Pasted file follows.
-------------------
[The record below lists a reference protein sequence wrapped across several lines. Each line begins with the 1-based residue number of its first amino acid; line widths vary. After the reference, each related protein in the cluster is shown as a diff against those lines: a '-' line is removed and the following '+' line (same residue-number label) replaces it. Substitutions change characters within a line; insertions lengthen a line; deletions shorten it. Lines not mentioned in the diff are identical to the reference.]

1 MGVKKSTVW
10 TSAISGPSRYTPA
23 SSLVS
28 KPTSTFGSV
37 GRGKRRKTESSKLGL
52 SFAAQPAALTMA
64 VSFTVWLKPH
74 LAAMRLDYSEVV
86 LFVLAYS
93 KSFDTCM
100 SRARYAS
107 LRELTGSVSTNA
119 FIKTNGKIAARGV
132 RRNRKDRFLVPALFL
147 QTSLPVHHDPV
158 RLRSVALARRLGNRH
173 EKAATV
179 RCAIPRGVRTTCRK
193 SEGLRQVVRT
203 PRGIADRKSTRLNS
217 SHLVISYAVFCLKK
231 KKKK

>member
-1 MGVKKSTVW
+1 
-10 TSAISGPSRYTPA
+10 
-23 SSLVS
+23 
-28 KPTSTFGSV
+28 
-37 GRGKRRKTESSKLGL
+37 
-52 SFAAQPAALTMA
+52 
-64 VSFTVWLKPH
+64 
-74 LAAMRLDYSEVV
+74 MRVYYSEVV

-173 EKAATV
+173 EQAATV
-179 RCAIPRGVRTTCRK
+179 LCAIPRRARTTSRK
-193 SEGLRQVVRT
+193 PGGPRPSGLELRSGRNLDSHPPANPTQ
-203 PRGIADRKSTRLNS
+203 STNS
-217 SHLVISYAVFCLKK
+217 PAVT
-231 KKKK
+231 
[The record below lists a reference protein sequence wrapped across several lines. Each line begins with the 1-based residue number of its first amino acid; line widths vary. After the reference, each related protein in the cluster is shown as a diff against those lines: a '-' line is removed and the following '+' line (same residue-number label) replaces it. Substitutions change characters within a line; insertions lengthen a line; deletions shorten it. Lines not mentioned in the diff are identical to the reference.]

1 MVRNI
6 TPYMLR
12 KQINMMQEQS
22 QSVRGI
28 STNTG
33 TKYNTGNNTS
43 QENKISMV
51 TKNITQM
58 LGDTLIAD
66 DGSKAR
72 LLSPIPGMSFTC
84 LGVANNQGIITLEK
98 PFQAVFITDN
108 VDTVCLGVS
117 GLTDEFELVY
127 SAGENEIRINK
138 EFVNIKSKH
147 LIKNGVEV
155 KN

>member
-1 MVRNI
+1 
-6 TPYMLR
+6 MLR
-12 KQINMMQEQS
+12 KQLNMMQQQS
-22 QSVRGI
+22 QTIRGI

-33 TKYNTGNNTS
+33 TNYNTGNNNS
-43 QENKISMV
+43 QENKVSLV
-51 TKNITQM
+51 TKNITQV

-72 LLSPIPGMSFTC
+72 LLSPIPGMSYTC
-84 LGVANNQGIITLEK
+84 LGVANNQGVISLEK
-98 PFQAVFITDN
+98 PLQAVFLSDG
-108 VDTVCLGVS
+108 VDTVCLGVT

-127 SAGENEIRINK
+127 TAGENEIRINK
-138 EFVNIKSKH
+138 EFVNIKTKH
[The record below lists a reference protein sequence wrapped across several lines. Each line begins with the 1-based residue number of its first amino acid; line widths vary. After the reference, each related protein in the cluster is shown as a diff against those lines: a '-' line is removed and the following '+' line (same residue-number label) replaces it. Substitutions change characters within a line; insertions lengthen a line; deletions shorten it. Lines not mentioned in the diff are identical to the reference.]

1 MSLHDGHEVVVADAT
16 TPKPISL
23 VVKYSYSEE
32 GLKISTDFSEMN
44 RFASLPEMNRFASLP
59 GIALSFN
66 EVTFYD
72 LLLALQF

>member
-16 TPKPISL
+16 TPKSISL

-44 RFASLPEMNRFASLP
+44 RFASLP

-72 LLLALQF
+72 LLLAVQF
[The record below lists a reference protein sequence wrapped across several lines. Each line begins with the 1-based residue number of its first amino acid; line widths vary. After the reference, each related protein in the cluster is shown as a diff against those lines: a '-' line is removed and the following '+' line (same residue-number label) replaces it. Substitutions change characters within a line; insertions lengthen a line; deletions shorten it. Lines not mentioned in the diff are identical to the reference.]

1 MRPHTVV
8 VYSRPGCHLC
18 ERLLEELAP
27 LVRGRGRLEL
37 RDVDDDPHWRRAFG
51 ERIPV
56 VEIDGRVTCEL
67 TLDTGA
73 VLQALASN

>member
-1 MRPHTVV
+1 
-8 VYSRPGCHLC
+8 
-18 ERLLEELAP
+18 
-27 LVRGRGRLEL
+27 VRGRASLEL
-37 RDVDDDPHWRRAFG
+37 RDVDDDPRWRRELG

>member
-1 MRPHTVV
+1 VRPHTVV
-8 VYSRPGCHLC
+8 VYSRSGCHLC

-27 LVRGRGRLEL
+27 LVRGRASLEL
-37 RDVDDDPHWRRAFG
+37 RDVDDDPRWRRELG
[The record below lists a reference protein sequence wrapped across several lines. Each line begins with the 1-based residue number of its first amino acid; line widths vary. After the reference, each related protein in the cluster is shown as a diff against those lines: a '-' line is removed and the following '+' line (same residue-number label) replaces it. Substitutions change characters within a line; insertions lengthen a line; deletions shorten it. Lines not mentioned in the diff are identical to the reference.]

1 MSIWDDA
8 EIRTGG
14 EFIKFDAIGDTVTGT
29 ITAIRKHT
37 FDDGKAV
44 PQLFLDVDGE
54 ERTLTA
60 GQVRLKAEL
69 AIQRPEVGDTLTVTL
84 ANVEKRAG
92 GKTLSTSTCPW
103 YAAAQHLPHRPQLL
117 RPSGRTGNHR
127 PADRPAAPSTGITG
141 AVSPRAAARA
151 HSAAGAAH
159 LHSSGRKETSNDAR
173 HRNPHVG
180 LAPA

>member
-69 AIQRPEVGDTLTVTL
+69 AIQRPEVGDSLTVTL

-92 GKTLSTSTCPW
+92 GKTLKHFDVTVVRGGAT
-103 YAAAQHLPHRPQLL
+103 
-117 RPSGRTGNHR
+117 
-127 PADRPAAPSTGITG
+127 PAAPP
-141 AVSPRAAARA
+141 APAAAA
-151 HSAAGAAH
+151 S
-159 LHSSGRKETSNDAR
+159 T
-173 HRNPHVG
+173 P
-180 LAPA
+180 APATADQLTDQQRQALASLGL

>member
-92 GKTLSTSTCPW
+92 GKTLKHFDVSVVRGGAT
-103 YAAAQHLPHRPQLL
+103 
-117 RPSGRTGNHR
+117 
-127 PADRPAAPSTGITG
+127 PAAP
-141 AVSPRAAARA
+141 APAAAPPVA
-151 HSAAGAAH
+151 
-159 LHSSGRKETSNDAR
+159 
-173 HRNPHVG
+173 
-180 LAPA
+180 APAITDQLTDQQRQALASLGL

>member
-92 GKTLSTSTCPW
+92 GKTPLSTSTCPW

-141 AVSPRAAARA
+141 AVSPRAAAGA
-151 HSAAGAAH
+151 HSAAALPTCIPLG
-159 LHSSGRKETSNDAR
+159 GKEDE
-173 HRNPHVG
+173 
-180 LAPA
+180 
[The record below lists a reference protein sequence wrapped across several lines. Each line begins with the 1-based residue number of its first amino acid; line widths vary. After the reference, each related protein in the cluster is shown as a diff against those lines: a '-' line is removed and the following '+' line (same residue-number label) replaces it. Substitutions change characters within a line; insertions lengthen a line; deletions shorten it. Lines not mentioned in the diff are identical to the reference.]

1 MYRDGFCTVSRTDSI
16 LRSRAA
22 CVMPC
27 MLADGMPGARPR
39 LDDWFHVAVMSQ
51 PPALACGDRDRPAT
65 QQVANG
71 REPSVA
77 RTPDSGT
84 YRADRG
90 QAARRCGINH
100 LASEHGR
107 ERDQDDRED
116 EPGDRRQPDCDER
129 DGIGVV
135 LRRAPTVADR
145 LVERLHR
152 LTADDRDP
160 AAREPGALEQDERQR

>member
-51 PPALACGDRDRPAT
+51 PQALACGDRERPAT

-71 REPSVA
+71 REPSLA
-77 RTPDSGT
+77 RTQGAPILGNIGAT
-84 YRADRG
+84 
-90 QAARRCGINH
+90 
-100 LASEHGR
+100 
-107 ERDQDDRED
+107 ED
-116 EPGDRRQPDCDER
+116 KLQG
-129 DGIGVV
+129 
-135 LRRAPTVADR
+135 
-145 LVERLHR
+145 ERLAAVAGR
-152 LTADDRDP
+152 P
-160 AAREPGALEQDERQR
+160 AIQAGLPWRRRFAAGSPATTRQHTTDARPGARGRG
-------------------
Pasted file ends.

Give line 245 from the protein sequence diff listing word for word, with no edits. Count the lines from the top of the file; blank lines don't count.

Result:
+77 RTQGAPILGNIGAT